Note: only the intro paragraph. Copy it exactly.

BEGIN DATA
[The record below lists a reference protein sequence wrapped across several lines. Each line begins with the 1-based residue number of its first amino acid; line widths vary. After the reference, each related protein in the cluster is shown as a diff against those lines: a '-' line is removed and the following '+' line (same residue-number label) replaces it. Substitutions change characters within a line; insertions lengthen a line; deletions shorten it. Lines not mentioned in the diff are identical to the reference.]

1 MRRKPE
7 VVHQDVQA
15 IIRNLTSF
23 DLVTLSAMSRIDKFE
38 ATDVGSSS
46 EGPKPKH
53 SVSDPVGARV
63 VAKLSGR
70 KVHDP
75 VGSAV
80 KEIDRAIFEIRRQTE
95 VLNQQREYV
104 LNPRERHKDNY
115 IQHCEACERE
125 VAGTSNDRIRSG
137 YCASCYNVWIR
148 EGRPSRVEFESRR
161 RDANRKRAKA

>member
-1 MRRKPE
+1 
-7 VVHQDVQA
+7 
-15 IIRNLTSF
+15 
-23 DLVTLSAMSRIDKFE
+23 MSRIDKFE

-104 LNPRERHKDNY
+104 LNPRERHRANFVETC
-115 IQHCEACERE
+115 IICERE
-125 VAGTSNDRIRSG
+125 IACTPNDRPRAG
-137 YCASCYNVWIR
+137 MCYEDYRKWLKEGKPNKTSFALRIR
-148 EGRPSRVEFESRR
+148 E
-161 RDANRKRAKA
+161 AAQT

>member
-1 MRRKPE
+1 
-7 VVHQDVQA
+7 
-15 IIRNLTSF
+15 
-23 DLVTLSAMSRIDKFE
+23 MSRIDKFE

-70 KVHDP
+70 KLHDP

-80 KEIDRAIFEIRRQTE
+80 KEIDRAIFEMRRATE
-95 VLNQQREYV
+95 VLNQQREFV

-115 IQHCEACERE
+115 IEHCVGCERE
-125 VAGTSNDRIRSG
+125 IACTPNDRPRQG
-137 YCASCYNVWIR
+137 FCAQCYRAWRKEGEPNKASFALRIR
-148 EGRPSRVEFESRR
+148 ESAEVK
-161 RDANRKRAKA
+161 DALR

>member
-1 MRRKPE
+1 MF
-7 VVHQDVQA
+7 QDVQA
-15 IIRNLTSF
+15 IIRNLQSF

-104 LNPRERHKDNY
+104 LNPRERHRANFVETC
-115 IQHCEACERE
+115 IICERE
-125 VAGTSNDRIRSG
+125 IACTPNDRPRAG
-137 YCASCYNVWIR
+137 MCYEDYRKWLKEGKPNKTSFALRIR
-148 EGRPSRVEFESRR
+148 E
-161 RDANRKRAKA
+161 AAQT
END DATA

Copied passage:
[The record below lists a reference protein sequence wrapped across several lines. Each line begins with the 1-based residue number of its first amino acid; line widths vary. After the reference, each related protein in the cluster is shown as a diff against those lines: a '-' line is removed and the following '+' line (same residue-number label) replaces it. Substitutions change characters within a line; insertions lengthen a line; deletions shorten it. Lines not mentioned in the diff are identical to the reference.]